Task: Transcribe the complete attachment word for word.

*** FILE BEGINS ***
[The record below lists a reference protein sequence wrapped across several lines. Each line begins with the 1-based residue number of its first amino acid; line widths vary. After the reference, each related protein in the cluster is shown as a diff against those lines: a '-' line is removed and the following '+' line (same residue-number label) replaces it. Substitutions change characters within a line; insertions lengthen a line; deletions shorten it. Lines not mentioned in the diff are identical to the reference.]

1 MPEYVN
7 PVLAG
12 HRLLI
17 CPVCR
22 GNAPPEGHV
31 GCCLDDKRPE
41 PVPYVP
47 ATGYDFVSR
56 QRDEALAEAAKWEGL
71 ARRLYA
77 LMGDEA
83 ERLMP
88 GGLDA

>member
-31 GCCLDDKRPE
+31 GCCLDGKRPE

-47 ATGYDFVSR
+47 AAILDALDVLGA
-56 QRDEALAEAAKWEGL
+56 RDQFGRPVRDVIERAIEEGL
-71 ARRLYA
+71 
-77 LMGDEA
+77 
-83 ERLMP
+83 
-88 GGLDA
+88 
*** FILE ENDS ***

[The record below lists a reference protein sequence wrapped across several lines. Each line begins with the 1-based residue number of its first amino acid; line widths vary. After the reference, each related protein in the cluster is shown as a diff against those lines: a '-' line is removed and the following '+' line (same residue-number label) replaces it. Substitutions change characters within a line; insertions lengthen a line; deletions shorten it. Lines not mentioned in the diff are identical to the reference.]

1 MPEYVN
7 PVLAG
12 HRLLI
17 CPVCR
22 GNAPPEGHV
31 GCCLDDKRPE
41 PVPYVP
47 ATGYDFVSR
56 QRDEALAEAAKWEGL
71 ARRLYA
77 LMGDEA
83 ERLMP
88 GGLDA

>member
-31 GCCLDDKRPE
+31 GCCLDGKRPE

-47 ATGYDFVSR
+47 AAILDALDVLGA
-56 QRDEALAEAAKWEGL
+56 RDQFGRPVRDVIERAIEEGL
-71 ARRLYA
+71 
-77 LMGDEA
+77 
-83 ERLMP
+83 
-88 GGLDA
+88 